The summer heat has always made city living uncomfortable. In the 18th and early 19th centuries, bacteria and viruses propagated in urban areas. Horse-drawn carriages filled the streets, and there was no running water or sewers to handle waste. Imagine the stench!
These public health threats arose first in the cities of Québec and Montréal. Thousands of labourers lived in precarious conditions in Montréal’s densely packed neighbourhoods, while year after year, thousands of people fleeing famine and epidemics in England, Scotland and Ireland landed in Québec, then one of North America’s main ports. The risk of contagion was extremely high and many city dwellers succumbed to cholera, typhus and other diseases, not only in the capital, but in the colony’s other towns and villages.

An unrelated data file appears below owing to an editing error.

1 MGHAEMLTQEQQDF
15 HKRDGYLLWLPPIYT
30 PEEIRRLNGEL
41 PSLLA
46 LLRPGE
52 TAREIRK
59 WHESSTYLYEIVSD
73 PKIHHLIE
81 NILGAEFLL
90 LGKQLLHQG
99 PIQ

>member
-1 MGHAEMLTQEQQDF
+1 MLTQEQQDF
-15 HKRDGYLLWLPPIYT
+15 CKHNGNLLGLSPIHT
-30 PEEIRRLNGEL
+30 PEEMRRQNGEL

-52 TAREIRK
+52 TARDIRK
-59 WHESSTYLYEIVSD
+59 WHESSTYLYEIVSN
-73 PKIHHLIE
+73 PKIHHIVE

In response to these outbreaks and doctors’ recommendations of spending the summer months in remote places with plenty of fresh air, British merchants and public representatives began renting or buying properties outside the city to protect their families from disease. “Watering places” came about as a result of urban health concerns.